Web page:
The Climb of Mount Kinabalu

I went to climb Mount Kinabalu on the 22nd February 2018. This was my second attempt. My first attempt was almost a decade ago in 2010.

When I had decided to climb Mount Kinabalu again, I had started to be consistent in my training in December 2017.

I went for short (less than 5km) and long hikes (more than 7km) twice a week. I also ran for short distance (less than 5km) 2 to 3 times a week.

In my first attempt, I made the mistake of thinking that climbing Mount Kinabalu was going to be easy. Having that thought in mind, I didn’t bother to train as much as I should have. I pretty much lived an unhealthy lifestyle. This time, I vowed to not make the same mistakes that I did.

On the 21st February, Bobby and I drove to Kota Kinabalu.

A tour bus picked us up at 6 am in the next morning. Drove for 2 hours and arrived at Kinabalu National Park before 9 am.

Clear sky and we could see the Mount Kinabalu from the Kinabalu National Park

After we were done with the paper work, and getting our packed lunch, we drove for another 15 mins in a van to reach Timpohon Gate. This is where we started our climbing journey. We started exactly at 10am.

Seeing porters carrying heavy load climbing up and down Mount Kinabalu is a common sight

I would say that the first 5km was an easy climb for me. In fact I did really well. I reminded myself to sip water whenever I was thirsty and eat the food in the packed lunch.

With my average pace at that time, I hiked 1km for every 45 mins.

This video was taken on our way up, showing we were above the clouds.

Me at 5km point. Before migraine strike

After a few metres that I passed 5km, out of nowhere my migraine kicked in. I was taken by surprised when I felt the sudden thumping in my head. I told Bobby and Bobby asked me to slow down.

Both of us had to monitor my heart rate from there onwards.

What I had noticed was that whenever my heart rate reached 150, the thumping got stronger, it became painful and I couldn’t bear the pain.

My walking pace became slower and I had to stop many many times so that I can slow down my heart rate and the pain in my head was bearable for me. I cried several time because I couldn’t bear the pain.

From 5km to 6km and we had to walk for a bit to reach the base camp. It took almost 2 hours for from the 5km point to reach Laban Rata restaurant/resthouse.

We arrived at the 6km point. The building behind us is Laban Rata restaurant/resthouse

Imagined my relief when we finally arrived at the door step of Laban Rata. It was 4.40pm.

One of the guides who accompanied us had chuckled and asked me why I cried on my way up. Was it because I felt overwhelm?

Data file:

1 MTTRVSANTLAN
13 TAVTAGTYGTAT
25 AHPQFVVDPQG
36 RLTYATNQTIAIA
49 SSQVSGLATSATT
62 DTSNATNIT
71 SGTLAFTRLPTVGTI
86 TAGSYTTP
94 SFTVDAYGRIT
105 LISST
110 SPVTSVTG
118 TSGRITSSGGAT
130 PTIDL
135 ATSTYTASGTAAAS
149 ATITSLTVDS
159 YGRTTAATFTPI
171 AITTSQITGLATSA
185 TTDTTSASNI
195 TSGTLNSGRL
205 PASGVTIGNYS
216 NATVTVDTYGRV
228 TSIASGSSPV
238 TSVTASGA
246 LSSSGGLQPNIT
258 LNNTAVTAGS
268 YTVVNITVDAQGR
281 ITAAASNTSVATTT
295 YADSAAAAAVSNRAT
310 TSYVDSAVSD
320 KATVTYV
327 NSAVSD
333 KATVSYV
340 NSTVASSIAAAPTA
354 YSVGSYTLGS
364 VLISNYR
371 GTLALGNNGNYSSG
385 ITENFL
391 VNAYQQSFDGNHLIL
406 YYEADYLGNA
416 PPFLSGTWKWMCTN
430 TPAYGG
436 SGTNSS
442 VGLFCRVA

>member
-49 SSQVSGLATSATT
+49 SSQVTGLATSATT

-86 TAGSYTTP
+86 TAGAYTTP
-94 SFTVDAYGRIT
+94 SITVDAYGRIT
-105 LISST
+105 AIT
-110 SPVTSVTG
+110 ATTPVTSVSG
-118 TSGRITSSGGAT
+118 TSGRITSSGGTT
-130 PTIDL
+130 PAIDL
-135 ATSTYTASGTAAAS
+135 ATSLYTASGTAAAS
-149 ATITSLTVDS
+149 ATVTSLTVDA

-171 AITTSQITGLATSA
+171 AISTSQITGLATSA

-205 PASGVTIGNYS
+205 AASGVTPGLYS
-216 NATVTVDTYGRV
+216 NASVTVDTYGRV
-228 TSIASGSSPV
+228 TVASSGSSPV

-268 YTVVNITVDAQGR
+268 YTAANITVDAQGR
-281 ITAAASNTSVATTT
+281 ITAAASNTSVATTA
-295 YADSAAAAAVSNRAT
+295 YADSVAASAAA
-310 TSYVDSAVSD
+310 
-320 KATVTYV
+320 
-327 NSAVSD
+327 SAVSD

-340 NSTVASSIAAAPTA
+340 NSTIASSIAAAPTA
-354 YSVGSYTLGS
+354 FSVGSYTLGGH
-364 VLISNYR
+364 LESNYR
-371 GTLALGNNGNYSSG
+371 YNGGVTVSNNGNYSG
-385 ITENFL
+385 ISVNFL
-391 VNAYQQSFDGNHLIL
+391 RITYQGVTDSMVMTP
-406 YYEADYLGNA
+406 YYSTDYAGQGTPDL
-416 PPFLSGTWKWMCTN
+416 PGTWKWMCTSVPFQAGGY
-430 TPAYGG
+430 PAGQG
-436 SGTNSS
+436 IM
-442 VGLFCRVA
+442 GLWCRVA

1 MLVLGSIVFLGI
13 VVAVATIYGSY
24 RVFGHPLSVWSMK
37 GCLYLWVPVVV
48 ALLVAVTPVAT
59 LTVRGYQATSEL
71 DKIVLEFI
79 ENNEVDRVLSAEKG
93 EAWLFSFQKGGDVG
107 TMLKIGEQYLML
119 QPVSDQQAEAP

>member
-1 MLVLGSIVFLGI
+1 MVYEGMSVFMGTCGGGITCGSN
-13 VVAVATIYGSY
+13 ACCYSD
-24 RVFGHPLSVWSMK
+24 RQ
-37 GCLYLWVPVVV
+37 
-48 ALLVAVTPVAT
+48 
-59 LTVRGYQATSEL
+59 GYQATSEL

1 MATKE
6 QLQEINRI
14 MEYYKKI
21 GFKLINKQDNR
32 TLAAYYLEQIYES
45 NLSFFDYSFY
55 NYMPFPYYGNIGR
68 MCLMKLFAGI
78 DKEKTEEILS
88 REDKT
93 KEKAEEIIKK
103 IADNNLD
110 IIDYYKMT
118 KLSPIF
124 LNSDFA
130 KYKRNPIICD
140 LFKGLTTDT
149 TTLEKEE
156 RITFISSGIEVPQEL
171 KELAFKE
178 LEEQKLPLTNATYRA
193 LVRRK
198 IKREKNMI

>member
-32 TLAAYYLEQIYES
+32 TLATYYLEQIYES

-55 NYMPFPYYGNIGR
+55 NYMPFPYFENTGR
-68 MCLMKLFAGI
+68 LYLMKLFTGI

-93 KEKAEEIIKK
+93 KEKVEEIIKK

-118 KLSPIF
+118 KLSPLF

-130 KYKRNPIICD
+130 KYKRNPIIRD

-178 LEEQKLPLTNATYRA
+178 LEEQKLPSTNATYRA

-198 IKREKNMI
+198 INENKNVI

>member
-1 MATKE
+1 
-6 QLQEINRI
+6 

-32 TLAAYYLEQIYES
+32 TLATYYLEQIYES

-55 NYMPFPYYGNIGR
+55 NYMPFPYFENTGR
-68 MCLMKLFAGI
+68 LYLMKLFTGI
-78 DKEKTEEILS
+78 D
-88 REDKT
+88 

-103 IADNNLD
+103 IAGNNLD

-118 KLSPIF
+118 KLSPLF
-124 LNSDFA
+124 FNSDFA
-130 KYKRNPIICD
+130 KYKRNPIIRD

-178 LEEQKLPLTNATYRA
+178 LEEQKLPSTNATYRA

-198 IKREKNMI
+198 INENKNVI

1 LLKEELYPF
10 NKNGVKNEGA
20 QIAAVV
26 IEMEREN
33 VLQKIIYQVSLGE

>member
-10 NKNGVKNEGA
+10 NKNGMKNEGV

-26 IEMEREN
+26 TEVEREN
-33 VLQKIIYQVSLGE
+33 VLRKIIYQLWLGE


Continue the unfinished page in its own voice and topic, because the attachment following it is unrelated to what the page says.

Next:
I replied no, and explained that I had a migraine.

Once inside the guide handed a key to our room and advised us to rest first before we eat our dinner. He reminded us that the restaurant closes at 7pm.

My legs were already sore from climbing and I couldn’t believe that I had to walk up the stairs to the first floor to go to our room.

After we settled in our room, we went downstairs to have dinner. I made sure that I ate just enough. With the thumping in my head, I preferred not to eat but then I needed to feed myself so I have the energy to continue to climb to the summit the next morning.

After Bobby and I were done with dinner, we both went to sleep at 6pm. I took 2 panadol hoping that the migraine subsided. I also put my healing wands next to me when I slept.

I woke up at 8pm with the thumping in my head. Having the migraine made me think twice of whether I can climb to the summit. I was considering of not joining but the reminder that the whole trip cost about BND 700/person really made me think twice of not going. If I didn’t climb to the summit, then I’ve wasted BND 700 and it will be the same with my first attempt long ago.

I took another 2 panadol, hoping the panadol worked their magic and continued my sleep.

At 10pm, I woke up and the migraine hasn’t subsided at all. Bobby was up and I told him that I took panadol and my migraine was still there. Bobby asked me if I drank enough water. I said I didn’t. He gave me a bottle of water and asked me to drink. I took small sips and that was when I realized that I was thirsty and I was probably dehydrated!

I told Bobby if my migraine wasn’t going away at 12am, I didn’t think that I could climb to the summit. I took 2 more panadol then I went back to sleep.

Woke up at 12am and the thumping has lessen. I guess I was dehydrated. I drank more water and just for precaution I took another 2 panadol and went back to sleep again.

At 1am, I woke up and my head felt better. There was a slight thumping but it was manageable.

At 2am, we went downstairs to the restaurant to have a light meal before climbing to the summit.

Ready for briefing

At 2.30am, while other climbers were leaving, our guide brief us on the summit climb. At 3am, we started our climb.

Climbing up in the wee really cold morning was something I wasn’t prepared mentally. It didn’t help at all that I wore the wrong attire, my wool gloves were thin, despite wearing 2 tights, they weren’t able to protect me from the super cold wind.

However, I was fine for a few hundred meters when the trees shielded me from the cold wind.

It was when there were no more trees surrounding us and we started to climb up guided by the white rope that I felt the cold wind.

The cold wind was howling non-stop.

A few hundred metres from Sayat Sayat hut, I felt I couldn’t take it anymore. I was tired, I sat down, cried and I was shivering. I was thinking about quitting already.

Bobby sat down on my side and hugged me so that I could feel his warmth but sadly it wasn’t enough. He persuaded me to continue the climb until we reach the Sayat Sayat hut.

I was mentally exhausted from trying to withstand the cold.

I got up and continued to use the white rope to climb. At some point I had to crawl on all fours as well.